A measure intended to streamline the procedural process in traffic ticket
appeals may have the opposite effect.
Currently, if you lose a trial by written declaration, you have the right
to a trial
de novo: an entirely new trial at which the government must introduce evidence
to prove that you are guilty.
Assembly Bill 2487 would eliminate that right. The idea is that the defendant should only
get "one bite at the apple," or one chance to disprove the government's
case. That's the general rule in many cases, which is why it's
so important to hire an attorney practicing in Lamont or Shafter right
away to defend you.
But, although the purpose of the bill makes sense, many people ask for a trial
de novo just so they request traffic school at their court date. These requests
do not unreasonably jam up the courts; they simply allow defendants to
become more knowledgeable drivers, which should be the entire point of
the traffic school law. Furthermore, the bill does not present any evidence
that a trial
de novo is a burden on the court. In other words, if it ain't broke, don't fix it!
The legislature originally allowed trial by declarations as a way for motorists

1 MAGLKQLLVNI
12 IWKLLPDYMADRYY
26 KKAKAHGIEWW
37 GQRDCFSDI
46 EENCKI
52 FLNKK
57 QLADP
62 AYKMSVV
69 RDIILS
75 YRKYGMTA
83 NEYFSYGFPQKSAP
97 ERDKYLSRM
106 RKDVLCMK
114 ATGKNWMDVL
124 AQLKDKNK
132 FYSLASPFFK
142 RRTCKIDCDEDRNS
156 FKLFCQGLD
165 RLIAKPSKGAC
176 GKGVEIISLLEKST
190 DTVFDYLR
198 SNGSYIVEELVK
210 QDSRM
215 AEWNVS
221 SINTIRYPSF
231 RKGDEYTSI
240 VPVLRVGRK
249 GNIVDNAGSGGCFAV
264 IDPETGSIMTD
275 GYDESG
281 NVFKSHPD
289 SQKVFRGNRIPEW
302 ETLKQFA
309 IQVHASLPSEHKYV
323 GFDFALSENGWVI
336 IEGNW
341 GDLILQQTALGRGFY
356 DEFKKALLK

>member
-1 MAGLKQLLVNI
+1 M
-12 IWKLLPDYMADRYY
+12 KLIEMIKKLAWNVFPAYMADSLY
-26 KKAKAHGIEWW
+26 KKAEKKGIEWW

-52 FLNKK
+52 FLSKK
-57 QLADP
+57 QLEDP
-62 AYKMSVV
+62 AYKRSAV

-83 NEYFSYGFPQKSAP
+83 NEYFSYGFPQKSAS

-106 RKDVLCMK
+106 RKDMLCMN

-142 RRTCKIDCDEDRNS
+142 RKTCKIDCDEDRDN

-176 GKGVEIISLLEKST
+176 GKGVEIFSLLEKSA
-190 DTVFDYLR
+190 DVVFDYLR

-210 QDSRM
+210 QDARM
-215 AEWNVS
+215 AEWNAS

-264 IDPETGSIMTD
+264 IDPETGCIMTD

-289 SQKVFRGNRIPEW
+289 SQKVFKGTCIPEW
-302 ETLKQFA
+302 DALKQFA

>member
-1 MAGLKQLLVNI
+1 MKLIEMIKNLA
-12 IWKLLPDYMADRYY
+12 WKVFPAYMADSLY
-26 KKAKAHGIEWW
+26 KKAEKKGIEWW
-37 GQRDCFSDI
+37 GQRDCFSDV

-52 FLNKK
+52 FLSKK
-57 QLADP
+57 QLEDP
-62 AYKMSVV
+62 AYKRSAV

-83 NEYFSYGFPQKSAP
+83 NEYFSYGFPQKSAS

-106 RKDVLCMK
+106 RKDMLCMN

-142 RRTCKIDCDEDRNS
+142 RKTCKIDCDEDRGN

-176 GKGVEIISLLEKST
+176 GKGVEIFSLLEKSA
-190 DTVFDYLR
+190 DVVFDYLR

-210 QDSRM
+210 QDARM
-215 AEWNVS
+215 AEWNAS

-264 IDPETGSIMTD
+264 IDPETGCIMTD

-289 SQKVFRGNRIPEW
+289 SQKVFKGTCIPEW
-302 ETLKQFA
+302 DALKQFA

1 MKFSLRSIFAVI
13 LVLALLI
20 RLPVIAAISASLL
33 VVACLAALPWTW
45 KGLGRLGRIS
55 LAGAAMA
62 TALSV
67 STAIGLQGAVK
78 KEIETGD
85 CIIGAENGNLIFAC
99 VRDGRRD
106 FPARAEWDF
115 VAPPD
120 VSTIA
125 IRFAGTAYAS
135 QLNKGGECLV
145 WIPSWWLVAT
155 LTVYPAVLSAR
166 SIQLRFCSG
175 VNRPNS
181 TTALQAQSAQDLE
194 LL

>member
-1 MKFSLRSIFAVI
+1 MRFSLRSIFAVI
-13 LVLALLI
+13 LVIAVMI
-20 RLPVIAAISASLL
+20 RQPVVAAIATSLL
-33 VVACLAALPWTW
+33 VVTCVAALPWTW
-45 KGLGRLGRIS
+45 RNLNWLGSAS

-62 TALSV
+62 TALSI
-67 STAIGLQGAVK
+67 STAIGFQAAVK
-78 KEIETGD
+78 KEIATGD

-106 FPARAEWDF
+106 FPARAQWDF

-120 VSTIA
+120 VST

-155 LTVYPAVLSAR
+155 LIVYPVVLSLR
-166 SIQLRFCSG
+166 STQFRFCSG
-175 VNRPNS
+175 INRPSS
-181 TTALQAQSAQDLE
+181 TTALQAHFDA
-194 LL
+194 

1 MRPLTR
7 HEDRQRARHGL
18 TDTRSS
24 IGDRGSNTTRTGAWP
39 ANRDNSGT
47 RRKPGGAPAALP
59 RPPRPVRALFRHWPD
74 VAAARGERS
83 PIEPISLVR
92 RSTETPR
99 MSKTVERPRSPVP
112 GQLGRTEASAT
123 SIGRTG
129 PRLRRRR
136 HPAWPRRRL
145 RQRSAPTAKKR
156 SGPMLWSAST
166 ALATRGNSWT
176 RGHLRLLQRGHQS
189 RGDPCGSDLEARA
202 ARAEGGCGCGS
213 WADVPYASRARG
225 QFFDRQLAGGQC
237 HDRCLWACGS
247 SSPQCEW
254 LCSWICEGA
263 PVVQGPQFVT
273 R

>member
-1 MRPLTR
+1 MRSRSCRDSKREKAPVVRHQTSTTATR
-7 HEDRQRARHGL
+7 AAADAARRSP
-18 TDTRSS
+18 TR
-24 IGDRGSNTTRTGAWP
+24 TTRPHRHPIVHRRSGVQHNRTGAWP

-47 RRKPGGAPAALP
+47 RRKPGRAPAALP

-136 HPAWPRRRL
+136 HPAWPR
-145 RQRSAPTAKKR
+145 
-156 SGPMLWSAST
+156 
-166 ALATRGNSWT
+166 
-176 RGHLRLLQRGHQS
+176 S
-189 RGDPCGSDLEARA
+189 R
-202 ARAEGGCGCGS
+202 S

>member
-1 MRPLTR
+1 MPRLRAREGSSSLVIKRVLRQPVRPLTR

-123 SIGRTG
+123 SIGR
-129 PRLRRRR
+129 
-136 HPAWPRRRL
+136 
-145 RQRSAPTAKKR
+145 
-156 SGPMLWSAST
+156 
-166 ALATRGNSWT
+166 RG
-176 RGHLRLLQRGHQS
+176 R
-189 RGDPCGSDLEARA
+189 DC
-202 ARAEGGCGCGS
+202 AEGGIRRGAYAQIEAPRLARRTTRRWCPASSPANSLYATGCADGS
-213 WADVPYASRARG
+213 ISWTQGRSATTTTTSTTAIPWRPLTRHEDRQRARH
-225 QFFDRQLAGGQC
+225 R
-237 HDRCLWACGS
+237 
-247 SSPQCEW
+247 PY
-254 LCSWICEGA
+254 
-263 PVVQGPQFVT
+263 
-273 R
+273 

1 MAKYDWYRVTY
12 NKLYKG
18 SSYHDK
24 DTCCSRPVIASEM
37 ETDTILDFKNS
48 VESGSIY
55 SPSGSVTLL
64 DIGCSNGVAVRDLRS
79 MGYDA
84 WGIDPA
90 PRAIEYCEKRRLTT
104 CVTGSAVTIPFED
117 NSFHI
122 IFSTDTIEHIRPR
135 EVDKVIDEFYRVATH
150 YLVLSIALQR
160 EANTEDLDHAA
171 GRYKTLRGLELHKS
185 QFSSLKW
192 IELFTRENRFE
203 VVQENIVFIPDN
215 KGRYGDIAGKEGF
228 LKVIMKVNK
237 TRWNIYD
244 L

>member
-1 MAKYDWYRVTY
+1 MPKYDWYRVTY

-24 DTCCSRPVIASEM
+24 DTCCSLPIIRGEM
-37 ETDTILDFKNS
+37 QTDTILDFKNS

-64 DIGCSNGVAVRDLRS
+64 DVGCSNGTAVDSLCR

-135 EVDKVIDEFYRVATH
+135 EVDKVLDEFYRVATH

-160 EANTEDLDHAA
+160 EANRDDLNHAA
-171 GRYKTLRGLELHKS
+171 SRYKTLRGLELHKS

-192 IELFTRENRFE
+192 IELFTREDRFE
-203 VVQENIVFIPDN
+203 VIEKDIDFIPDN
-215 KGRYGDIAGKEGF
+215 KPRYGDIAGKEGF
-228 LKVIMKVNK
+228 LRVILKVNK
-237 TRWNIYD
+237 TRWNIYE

to get a chance to defend themselves without having to attend trial at
the expense of work or a long trip. There are several complaints about
how courts treat trial by declarations. For instance, some courts render
a guilty verdict based on the ticket or a declaration by the officer even
when it does not meet all of the legal requirements of the law. There
are also concerns that the court skims the information just to make sure
that the officer covered all of the bases without considering closely
the words of the defendant. Either way, the trial de novo is an important
right that should assure the motoring public that they are getting a fair
shake. Removing this right from California's would be a mistake.